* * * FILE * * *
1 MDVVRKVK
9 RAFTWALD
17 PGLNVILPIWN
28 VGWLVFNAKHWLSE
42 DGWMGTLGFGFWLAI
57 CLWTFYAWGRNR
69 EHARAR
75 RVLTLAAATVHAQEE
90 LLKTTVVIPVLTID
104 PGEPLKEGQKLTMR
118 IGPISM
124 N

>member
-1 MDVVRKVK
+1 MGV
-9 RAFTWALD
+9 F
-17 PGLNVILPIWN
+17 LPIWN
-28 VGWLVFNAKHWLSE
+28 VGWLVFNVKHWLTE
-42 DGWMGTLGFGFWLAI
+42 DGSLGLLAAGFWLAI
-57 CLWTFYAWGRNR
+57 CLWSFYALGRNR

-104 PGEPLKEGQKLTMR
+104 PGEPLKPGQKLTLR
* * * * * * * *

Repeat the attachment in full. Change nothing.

1 MDVVRKVK
9 RAFTWALD
17 PGLNVILPIWN
28 VGWLVFNAKHWLSE
42 DGWMGTLGFGFWLAI
57 CLWTFYAWGRNR
69 EHARAR
75 RVLTLAAATVHAQEE
90 LLKTTVVIPVLTID
104 PGEPLKEGQKLTMR
118 IGPISM
124 N

>member
-1 MDVVRKVK
+1 MGV
-9 RAFTWALD
+9 F
-17 PGLNVILPIWN
+17 LPIWN
-28 VGWLVFNAKHWLSE
+28 VGWLVFNVKHWLTE
-42 DGWMGTLGFGFWLAI
+42 DGSLGLLAAGFWLAI
-57 CLWTFYAWGRNR
+57 CLWSFYALGRNR

-104 PGEPLKEGQKLTMR
+104 PGEPLKPGQKLTLR